I own a bead store.

I have all kinds of clients and customers interested in various aspects of jewelry making and design. There are bead stringers. Also wire workers. Some fiber artists, silversmiths, and lampwork artists. Toss in some hand-knotters and braiders. The occasional biologist and physicist who use beads in their experiments, and we meet the beading needs of quite a large range of people

One group gets my special attention — the bead weavers. These are people who like to use those tiny little seed beads and needle and thread, and make jewelry, tapestries, embellished clothing, and sculptures, and whatever they can think of. Our bead weavers have a special Advanced Jewelry Design Study Group which has existed for many years. One of the earlier projects this group pursued was to study the life of a well-known and well-respected bead artist and designer. At the time we studied her life, she had already become a celebrity designer and teacher in the bead weaving field.

The question before the group: What makes an accomplished bead weaver and jewelry designer?

Was it family upbringing? Special innate talents? Schooling? Happenstance? What influenced her in her development as a bead artist and designer? Were there ups and downs? Was the career path linear? How important was it to have a mentor or special teacher? How about comradery — what kind of social network did she have, and how important a role did that play?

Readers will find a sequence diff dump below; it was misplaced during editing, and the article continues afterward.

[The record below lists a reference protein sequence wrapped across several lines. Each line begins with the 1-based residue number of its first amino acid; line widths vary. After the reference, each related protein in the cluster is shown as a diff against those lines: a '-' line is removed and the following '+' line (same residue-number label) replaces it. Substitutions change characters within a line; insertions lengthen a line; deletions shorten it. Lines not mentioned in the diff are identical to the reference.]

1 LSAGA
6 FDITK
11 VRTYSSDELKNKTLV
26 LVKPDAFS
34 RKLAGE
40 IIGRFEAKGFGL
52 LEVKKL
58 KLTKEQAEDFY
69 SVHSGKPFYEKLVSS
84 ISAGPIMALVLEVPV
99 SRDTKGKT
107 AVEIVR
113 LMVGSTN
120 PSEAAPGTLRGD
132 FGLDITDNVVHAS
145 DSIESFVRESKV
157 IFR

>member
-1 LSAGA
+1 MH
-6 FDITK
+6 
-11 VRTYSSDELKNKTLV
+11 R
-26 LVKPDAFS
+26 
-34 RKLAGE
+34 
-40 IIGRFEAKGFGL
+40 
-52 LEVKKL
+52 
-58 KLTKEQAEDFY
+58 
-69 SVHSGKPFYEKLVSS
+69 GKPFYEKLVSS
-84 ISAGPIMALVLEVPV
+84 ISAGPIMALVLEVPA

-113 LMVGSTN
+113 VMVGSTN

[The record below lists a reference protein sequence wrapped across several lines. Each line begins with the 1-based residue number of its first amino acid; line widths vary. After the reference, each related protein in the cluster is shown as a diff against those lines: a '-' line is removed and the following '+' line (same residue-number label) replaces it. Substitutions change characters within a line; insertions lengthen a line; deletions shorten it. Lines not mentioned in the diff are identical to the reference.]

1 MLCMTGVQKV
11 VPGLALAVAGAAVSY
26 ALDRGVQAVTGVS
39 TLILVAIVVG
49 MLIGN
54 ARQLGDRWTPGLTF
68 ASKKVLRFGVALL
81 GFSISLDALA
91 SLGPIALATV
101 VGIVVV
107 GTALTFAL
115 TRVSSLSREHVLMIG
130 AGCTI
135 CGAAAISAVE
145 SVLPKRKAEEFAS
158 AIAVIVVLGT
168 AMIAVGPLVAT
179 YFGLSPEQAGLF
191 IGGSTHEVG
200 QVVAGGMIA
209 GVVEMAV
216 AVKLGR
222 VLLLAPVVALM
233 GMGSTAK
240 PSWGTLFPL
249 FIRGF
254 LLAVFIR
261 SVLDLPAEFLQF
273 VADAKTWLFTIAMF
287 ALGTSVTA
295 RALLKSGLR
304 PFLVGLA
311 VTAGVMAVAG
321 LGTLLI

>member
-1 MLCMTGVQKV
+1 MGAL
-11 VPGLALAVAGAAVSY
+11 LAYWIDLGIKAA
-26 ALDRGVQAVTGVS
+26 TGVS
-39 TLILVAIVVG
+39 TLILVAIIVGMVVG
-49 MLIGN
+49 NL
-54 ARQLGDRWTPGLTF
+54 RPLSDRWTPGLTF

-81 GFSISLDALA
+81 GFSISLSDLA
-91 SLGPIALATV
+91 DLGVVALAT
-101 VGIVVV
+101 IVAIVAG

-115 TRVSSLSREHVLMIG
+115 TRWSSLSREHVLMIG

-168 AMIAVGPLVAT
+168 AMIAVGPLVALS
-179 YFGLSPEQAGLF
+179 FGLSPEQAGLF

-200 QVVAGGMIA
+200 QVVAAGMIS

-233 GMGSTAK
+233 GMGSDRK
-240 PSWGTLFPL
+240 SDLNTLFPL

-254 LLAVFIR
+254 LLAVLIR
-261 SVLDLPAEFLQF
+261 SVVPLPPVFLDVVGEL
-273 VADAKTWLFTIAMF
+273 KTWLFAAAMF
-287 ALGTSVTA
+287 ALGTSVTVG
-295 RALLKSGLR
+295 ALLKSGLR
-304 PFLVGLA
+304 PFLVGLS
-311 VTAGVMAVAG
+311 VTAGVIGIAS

The group picked their target. I phoned her, and explained what the group wanted to accomplish. I asked if she would be willing to be interviewed, probably about once a week, and she agreed. And that began our adventure and exploration which lasted a little more than a year.

The Advanced Jewelry Design Study Group, to say the least, was very excited. To have this kind of access to a master bead weaving artist and designer was extraordinary. And they had many, many questions for her.

So, my routine began with asking the group what questions they had. Then I would phone the instructor and we would talk about 30 minutes. I reported her answers back to the group. There was some group discussion. Then we generated some more questions.

There were questions about how she got started. She was a seamstress. How she got into beading. She was hired to work in a bead store. How beading became a passion for her. She began to teach classes. She saw how she could integrate the techniques she used as a seamstress into techniques for weaving beads. Did she have a mentor. The woman who owned the bead shop had been a basket weaver, and adapted those techniques for bead weaving. This person was very inspirational, and took her under her wing. Was there any happenstance. Someone was wanting to start a major bead weaving magazine. They came to town — San Diego — to interview several bead weaving artists to see whom they might highlight in the first issue of the magazine. Our Instructor was one of the chosen few.

Over the year, we talked about variations in several bead weaving techniques, and how she came to choose the variations she preferred. We asked what it meant to her to have a design sense. We discussed other bead weaving artists, what of their history she was familiar with, and how they came to specialize in certain techniques over others. We were inquisitive about her selection of materials. We asked questions about what it was like to teach, and how her approaches were similar or different, given the varying skill levels of her students.